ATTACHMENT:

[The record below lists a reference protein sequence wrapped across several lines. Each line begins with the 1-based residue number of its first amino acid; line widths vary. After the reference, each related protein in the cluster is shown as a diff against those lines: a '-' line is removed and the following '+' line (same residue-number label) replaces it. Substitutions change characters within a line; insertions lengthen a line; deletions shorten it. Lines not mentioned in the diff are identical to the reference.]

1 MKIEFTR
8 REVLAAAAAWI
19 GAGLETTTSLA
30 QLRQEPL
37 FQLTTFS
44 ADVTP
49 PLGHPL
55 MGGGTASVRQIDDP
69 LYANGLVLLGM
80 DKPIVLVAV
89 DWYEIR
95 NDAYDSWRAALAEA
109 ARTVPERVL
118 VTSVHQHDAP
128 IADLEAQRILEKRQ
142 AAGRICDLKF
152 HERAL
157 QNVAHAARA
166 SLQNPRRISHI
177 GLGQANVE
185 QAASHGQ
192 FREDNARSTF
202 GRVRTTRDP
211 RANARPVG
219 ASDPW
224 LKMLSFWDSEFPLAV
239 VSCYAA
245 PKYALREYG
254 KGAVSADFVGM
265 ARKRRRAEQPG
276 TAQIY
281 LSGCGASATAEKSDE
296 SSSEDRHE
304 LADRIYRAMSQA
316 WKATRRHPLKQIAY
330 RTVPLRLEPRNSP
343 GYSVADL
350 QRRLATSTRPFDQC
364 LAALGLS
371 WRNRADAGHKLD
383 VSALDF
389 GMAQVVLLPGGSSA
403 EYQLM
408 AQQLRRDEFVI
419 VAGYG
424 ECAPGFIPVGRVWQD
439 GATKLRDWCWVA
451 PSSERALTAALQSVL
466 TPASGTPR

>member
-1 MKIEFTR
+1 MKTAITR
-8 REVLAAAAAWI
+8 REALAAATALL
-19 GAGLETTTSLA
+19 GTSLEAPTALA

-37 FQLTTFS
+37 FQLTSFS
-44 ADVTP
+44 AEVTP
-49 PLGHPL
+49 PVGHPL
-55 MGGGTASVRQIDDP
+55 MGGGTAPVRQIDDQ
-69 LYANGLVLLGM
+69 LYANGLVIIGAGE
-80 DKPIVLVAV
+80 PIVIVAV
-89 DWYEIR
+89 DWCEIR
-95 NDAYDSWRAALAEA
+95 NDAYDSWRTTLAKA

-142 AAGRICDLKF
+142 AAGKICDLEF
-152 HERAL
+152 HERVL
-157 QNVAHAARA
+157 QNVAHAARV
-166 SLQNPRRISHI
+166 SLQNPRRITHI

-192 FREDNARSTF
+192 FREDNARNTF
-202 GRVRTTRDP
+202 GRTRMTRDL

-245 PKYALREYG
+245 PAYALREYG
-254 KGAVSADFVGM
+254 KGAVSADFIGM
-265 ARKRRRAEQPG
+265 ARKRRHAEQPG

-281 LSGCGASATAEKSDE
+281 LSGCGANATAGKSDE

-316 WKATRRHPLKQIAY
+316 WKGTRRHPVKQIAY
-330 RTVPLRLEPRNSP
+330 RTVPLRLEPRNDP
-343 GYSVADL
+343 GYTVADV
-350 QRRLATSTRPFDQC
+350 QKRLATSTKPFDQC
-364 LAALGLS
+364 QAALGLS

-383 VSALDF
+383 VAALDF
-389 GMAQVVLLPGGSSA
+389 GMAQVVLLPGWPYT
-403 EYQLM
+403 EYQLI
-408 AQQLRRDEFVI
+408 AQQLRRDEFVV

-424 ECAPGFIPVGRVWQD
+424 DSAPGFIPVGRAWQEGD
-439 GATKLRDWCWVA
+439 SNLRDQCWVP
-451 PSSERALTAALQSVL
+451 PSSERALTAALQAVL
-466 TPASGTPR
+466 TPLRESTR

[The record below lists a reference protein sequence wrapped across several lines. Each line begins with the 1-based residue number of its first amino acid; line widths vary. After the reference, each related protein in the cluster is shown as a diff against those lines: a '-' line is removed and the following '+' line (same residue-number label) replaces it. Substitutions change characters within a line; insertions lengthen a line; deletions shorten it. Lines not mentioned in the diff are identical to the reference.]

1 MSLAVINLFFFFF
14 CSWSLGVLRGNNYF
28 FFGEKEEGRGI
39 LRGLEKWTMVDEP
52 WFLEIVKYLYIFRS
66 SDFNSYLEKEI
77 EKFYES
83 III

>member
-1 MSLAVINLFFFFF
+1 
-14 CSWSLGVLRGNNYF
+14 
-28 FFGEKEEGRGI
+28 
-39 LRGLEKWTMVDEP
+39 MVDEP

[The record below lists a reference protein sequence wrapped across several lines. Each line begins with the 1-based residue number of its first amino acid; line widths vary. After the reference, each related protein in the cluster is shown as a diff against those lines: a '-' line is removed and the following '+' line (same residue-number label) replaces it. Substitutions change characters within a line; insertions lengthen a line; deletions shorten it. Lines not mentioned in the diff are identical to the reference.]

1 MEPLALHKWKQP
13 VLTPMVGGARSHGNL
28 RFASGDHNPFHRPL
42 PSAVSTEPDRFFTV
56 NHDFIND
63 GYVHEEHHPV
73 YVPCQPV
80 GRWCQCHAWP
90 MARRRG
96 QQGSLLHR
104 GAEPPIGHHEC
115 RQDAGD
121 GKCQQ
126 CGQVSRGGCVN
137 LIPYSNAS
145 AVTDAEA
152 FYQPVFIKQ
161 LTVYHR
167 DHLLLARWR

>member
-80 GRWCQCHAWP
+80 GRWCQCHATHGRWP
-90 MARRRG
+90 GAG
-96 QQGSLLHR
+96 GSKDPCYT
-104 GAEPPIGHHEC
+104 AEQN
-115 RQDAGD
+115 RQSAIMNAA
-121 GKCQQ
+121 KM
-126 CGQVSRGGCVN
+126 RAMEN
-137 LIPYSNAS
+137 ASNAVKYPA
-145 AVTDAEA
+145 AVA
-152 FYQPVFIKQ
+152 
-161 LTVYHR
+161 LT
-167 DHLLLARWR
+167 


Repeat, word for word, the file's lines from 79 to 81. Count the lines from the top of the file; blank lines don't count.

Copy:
+157 QNVAHAARV
-166 SLQNPRRISHI
+166 SLQNPRRITHI